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A Summer of Alaskan Health Care

A Summer of Alaskan Healthcare

By Marcus Harmon

From an outsider’s perspective, medical school must seem bizarre. Long before a medical student ever speaks to a patient, you start with pre-clinical coursework. For 18 months you spend as much of your time as you can learning every detail about the human body, and in your “off” time, you think about what you learned, ask questions, and muster the motivation to return to the books. You do this so one day you can be the best physician possible and support your future patients in whatever capacity they need. For those 18 months you absorb as much as your synapses can handle – yet still, by the end of those grueling months, you don’t know medicine, you don’t know how to connect the dots, you don’t know how to address the complex person in front of you. Those skills are developed in the clinic under the mentorship of our role models invested in the future of patient care. The transition from pre-clinical to clinical medicine is fraught with convolutions, and my taste of this process came in the form of one of the most unique medical systems in the nation.

20,000 years ago, Homo sapiens crossed the Bering Land bridge during the Pleistocene Ice Age and settled in Alaska. Since then, the community of Alaska Natives, while separated by vast expanses, has remained a formidable force that time and time again has proven their commitment to preserving Alaska’s natural beauty and caring for one another. The passing of the Indian Self Determination and Education Assistance Act in 1975 resulted in Elders from each tribe uniting to develop a system that would tend to the health care needs of their community. From this collaboration, two major organizations that operate independently, yet in unity, were developed: the Alaska Native Tribal Health Consortium and the Tanana Chiefs Conference. I found myself at the latter last summer, working within the Chief Andrew Isaac Health Center. Organized under the motto “Dena’ Nena’ Henash” or, “Our Land Speaks”, the Chief Andrew Isaac Health Center is committed to the mission of advancing and developing wellness amongst the Alaska Native people while preserving their culture. To accomplish this, visitors are constantly reminded of the principles of Ch’eghwtsen’, a philosophy interpreted as “delivering services from a place of love, compassion, and understanding. “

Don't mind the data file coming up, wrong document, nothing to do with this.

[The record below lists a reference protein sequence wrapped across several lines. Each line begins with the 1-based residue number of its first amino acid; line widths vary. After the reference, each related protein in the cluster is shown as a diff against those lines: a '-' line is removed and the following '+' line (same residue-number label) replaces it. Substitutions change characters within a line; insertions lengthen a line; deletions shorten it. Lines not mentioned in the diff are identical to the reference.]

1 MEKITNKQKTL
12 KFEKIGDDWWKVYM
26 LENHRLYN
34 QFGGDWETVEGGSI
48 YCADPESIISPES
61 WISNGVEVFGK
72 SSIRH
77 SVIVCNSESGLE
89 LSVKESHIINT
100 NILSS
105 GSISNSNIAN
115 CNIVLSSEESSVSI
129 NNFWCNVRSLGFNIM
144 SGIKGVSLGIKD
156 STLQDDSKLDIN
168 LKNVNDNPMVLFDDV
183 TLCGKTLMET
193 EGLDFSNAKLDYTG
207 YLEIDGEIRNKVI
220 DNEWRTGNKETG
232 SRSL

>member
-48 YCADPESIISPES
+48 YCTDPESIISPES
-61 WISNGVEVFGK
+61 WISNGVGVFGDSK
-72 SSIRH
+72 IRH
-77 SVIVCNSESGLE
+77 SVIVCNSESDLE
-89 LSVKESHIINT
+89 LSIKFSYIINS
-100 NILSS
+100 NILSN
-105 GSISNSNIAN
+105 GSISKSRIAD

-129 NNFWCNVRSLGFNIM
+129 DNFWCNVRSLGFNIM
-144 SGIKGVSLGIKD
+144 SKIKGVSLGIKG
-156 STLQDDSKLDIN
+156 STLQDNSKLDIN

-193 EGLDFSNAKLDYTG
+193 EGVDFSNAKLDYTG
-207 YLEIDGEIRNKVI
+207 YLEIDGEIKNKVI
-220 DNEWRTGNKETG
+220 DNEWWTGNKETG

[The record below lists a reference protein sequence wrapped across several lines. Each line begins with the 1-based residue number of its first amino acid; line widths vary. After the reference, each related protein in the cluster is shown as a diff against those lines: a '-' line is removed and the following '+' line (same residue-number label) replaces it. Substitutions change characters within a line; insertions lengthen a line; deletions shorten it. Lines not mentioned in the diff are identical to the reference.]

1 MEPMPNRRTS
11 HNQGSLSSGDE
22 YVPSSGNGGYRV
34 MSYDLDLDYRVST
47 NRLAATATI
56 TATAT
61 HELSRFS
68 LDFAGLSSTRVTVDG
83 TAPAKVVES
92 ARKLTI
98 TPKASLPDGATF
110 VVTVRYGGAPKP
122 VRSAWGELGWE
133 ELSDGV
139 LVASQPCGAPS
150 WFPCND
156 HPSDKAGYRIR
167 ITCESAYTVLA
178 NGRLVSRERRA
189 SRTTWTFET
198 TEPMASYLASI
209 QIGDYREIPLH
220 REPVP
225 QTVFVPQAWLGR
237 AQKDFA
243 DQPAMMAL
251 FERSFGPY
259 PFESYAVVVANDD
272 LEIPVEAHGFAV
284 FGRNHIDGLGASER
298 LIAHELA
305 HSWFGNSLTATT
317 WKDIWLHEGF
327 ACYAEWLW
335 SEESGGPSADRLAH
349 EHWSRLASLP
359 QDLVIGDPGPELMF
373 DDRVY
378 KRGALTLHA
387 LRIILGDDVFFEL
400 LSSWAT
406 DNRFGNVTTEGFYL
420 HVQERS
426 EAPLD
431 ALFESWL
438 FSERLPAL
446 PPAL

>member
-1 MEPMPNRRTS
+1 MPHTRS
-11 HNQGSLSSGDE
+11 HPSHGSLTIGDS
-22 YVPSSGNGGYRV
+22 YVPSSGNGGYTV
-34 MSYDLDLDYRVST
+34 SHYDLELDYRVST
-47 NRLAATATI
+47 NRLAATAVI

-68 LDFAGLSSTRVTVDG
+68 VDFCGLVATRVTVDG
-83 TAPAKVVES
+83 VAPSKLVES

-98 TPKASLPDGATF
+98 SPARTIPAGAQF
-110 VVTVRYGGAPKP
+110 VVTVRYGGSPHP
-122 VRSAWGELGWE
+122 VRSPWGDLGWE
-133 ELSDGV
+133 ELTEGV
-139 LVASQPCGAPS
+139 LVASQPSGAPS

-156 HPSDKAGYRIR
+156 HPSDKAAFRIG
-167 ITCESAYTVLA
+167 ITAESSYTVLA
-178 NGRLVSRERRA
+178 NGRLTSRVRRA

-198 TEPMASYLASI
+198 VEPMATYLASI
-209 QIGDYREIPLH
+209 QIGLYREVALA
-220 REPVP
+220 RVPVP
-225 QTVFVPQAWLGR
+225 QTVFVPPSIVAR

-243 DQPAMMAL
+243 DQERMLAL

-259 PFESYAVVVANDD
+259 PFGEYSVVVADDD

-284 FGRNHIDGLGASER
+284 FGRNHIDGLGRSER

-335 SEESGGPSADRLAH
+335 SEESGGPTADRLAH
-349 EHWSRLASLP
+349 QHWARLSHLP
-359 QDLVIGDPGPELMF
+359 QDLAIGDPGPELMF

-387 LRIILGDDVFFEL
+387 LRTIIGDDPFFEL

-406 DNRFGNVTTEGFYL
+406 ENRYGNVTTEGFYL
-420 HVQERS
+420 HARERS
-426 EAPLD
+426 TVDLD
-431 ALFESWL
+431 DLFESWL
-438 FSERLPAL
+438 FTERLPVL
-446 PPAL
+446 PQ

It’s one thing to have an inspiring and caring slogan engraved on a plaque that hangs outside the waiting room, but it is another to operate by it. The Chief Andrew Isaac Health Center serves an area of 235,000 square miles, just under the size of Texas. Within this expanse are numerous villages that are not connected to the state’s road system, let alone to stable and affordable fresh food or high-speed internet. Regardless, those community members still require access to modern medicine. To provide this, the Elders and governing bodies have developed the Nuka model of health care – a paradigm centered around cultural respect and pillars of patient integration, relationship development, and quick access to care.

The Nuka model reimagined health care with the purpose of “improving access and quality of care for rural and low-income Alaska Native Communities” through providing services such as medical, dental, behavioral and support services with an emphasis on prevention. They accomplished this with the help of expanded rights and funding rightfully earned by Alaska Native people in the Alaska Native Settlement Act of 1971, the Indian Self-determination and Education Assistance Act of 1975, and the Indian Health Care Improvement Act of 1976. During the development of this new system, community engagement was used as a compass to ensure a trusting relationship with primary care services, respect and dignity at the center of care, and the availability of services when needed. Rollout of this plan began in three phases; the first phase focused on primary care and the establishment of customer-owners rather than patients. This fostered a sense of accountability and a constant reminder of who the mission is designed to help. In this phase, each person was assigned to a care team and 50% of a provider’s schedule is reserved for appointments when the customer-owner chooses to ensure timely access to needed services.  The second phase consisted of integrating a multidisciplinary model in which each team member works to the top of their license and RNs are given the unique role of handling provider panels and managing chronic disease. During the third phase, providers from different disciplines joined the care team, but not in a traditional role. Hear specialists consult directly with primary care providers rather then patients to improve time efficiency. This phase also redesigned behavioral health allowing for immediate access and availability of different modalities, including group circles or individual appointments with a mental health specialist.

This novel system seems to have revolutionized health care delivery by putting the power in the hands of those that use it, but the question remains: does it work, and are customer-owners happy? One concern is the scalability of this model and its applicability to larger patient populations. Since 1999, the Nuka system has seen a tenfold increase in users while still maintaining same-day access and staying true to their mission.

The Nuka model’s focus on primary care services is not only aimed at improving life quality and quantity, but also at reducing costly emergency services. From 2000 to 2015, the health care system has seen a 36% decrease in hospital admissions and emergency department visits. Does this correlate to an improvement in the quality of care? Since its inception, the Southcentral Foundation, which encompasses the Nuka model, has exceeded the 90th percentile in multiple Healthcare Effectiveness Data points. These metrics include diabetes care, LDL levels, CVD control, HPV vaccination, and multiple cancer screenings. With such positive efficacy data, some may next question of the model’s sustainability. Funding for Nuka comes from two main sources, the federal Indian Health Service and Medicare/Medicaid. Massive restructuring allowed the system to abandon the limitations of the traditional American Medical System and attempt new resource utilization strategies such as the approach to specialist care. In this way, more resources are available to primary care just as the customer-owners requested.